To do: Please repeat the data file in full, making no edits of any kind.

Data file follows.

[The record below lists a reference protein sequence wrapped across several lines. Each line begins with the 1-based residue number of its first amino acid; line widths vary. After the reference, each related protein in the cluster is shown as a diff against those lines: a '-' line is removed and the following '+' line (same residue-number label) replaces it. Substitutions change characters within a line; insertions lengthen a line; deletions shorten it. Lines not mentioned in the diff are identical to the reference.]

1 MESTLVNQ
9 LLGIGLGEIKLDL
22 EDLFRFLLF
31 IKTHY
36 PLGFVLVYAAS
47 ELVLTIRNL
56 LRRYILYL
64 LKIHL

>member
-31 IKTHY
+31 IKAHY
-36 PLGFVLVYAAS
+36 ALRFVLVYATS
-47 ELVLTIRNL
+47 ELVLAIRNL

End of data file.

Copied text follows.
[The record below lists a reference protein sequence wrapped across several lines. Each line begins with the 1-based residue number of its first amino acid; line widths vary. After the reference, each related protein in the cluster is shown as a diff against those lines: a '-' line is removed and the following '+' line (same residue-number label) replaces it. Substitutions change characters within a line; insertions lengthen a line; deletions shorten it. Lines not mentioned in the diff are identical to the reference.]

1 MESTLVNQ
9 LLGIGLGEIKLDL
22 EDLFRFLLF
31 IKTHY
36 PLGFVLVYAAS
47 ELVLTIRNL
56 LRRYILYL
64 LKIHL

>member
-31 IKTHY
+31 IKAHY
-36 PLGFVLVYAAS
+36 ALRFVLVYATS
-47 ELVLTIRNL
+47 ELVLAIRNL